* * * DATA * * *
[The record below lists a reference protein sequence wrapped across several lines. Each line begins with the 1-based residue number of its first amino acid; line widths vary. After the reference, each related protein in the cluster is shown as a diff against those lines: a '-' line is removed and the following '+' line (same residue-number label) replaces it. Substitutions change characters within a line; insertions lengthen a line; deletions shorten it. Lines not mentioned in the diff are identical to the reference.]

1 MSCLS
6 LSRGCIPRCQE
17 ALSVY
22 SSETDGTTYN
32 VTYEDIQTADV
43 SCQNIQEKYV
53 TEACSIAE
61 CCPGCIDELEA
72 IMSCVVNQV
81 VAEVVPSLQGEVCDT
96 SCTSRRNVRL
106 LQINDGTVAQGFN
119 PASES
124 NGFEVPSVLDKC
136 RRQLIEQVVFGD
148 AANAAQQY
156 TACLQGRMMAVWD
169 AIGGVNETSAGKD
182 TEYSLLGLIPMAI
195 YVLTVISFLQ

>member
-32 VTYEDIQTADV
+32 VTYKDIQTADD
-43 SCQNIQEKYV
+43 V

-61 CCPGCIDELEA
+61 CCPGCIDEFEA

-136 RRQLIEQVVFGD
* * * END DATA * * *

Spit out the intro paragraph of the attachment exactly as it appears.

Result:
[The record below lists a reference protein sequence wrapped across several lines. Each line begins with the 1-based residue number of its first amino acid; line widths vary. After the reference, each related protein in the cluster is shown as a diff against those lines: a '-' line is removed and the following '+' line (same residue-number label) replaces it. Substitutions change characters within a line; insertions lengthen a line; deletions shorten it. Lines not mentioned in the diff are identical to the reference.]